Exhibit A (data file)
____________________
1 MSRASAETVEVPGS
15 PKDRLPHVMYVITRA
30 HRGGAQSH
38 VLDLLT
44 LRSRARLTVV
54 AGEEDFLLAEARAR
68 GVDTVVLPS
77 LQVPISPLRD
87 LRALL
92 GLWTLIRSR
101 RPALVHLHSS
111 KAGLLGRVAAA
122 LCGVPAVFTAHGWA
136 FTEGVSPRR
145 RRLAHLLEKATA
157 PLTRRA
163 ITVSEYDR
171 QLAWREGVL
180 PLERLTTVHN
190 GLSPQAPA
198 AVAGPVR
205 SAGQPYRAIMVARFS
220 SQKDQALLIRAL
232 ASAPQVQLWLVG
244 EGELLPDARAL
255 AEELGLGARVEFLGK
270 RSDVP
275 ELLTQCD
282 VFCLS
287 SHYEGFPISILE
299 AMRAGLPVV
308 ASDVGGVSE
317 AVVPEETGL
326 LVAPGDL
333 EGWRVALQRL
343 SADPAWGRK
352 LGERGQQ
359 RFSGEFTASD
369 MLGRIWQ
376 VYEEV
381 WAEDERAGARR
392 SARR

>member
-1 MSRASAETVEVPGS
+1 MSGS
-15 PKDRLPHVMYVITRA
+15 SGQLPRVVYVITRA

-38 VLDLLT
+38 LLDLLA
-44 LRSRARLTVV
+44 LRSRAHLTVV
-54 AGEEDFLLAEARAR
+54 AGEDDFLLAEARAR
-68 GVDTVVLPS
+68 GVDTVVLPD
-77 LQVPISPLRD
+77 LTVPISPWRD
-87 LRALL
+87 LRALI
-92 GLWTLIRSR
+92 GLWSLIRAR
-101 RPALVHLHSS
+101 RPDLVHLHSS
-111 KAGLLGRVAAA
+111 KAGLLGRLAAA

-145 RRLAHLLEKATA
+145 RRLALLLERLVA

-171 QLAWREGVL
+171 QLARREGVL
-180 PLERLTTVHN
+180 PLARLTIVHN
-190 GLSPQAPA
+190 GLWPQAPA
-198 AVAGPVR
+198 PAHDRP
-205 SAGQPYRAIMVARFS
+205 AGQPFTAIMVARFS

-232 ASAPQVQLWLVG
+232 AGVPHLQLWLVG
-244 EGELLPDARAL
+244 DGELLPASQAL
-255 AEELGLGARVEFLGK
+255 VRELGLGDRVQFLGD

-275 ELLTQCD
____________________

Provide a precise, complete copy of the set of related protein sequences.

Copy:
1 MSRASAETVEVPGS
15 PKDRLPHVMYVITRA
30 HRGGAQSH
38 VLDLLT
44 LRSRARLTVV
54 AGEEDFLLAEARAR
68 GVDTVVLPS
77 LQVPISPLRD
87 LRALL
92 GLWTLIRSR
101 RPALVHLHSS
111 KAGLLGRVAAA
122 LCGVPAVFTAHGWA
136 FTEGVSPRR
145 RRLAHLLEKATA
157 PLTRRA
163 ITVSEYDR
171 QLAWREGVL
180 PLERLTTVHN
190 GLSPQAPA
198 AVAGPVR
205 SAGQPYRAIMVARFS
220 SQKDQALLIRAL
232 ASAPQVQLWLVG
244 EGELLPDARAL
255 AEELGLGARVEFLGK
270 RSDVP
275 ELLTQCD
282 VFCLS
287 SHYEGFPISILE
299 AMRAGLPVV
308 ASDVGGVSE
317 AVVPEETGL
326 LVAPGDL
333 EGWRVALQRL
343 SADPAWGRK
352 LGERGQQ
359 RFSGEFTASD
369 MLGRIWQ
376 VYEEV
381 WAEDERAGARR
392 SARR

>member
-1 MSRASAETVEVPGS
+1 MSGS
-15 PKDRLPHVMYVITRA
+15 SGQLPRVVYVITRA

-38 VLDLLT
+38 LLDLLA
-44 LRSRARLTVV
+44 LRSRAHLTVV
-54 AGEEDFLLAEARAR
+54 AGEDDFLLAEARAR
-68 GVDTVVLPS
+68 GVDTVVLPD
-77 LQVPISPLRD
+77 LTVPISPWRD
-87 LRALL
+87 LRALI
-92 GLWTLIRSR
+92 GLWSLIRAR
-101 RPALVHLHSS
+101 RPDLVHLHSS
-111 KAGLLGRVAAA
+111 KAGLLGRLAAA

-145 RRLAHLLEKATA
+145 RRLALLLERLVA

-171 QLAWREGVL
+171 QLARREGVL
-180 PLERLTTVHN
+180 PLARLTIVHN
-190 GLSPQAPA
+190 GLWPQAPA
-198 AVAGPVR
+198 PAHDRP
-205 SAGQPYRAIMVARFS
+205 AGQPFTAIMVARFS

-232 ASAPQVQLWLVG
+232 AGVPHLQLWLVG
-244 EGELLPDARAL
+244 DGELLPASQAL
-255 AEELGLGARVEFLGK
+255 VRELGLGDRVQFLGD

-275 ELLTQCD